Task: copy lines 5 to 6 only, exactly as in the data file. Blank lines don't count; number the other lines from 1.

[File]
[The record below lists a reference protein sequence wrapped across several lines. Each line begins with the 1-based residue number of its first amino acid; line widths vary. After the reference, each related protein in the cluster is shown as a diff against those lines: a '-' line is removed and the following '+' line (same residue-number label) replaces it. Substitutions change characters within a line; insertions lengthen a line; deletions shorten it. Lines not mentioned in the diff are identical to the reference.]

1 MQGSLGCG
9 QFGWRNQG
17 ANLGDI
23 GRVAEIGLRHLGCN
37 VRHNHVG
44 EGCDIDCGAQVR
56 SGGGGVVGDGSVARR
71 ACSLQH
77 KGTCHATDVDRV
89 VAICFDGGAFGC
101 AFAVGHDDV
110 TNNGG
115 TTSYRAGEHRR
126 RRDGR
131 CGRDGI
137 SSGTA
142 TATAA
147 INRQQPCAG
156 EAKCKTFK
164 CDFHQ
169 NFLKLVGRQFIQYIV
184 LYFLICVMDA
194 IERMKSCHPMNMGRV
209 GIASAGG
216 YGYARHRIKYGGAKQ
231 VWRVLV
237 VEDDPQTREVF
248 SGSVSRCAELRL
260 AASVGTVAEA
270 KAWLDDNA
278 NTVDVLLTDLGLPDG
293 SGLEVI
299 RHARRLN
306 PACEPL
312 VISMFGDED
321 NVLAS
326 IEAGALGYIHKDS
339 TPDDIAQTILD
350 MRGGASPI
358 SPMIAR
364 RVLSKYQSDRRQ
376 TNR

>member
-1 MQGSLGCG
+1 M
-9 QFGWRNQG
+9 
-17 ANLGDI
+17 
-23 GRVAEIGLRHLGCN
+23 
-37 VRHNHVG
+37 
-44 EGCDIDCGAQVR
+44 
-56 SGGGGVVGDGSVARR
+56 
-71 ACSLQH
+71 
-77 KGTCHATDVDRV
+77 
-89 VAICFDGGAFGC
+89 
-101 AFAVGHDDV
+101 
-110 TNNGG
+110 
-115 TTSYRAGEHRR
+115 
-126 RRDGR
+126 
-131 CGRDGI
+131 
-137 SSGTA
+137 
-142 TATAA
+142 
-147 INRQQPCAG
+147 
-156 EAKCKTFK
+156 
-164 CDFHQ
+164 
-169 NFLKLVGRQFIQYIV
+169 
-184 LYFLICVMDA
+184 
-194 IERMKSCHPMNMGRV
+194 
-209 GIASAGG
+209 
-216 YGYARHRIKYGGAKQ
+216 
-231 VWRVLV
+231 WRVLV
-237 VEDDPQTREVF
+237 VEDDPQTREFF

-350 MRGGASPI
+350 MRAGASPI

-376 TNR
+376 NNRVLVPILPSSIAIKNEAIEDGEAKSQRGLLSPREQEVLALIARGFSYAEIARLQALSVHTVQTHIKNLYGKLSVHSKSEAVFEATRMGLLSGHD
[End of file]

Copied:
23 GRVAEIGLRHLGCN
37 VRHNHVG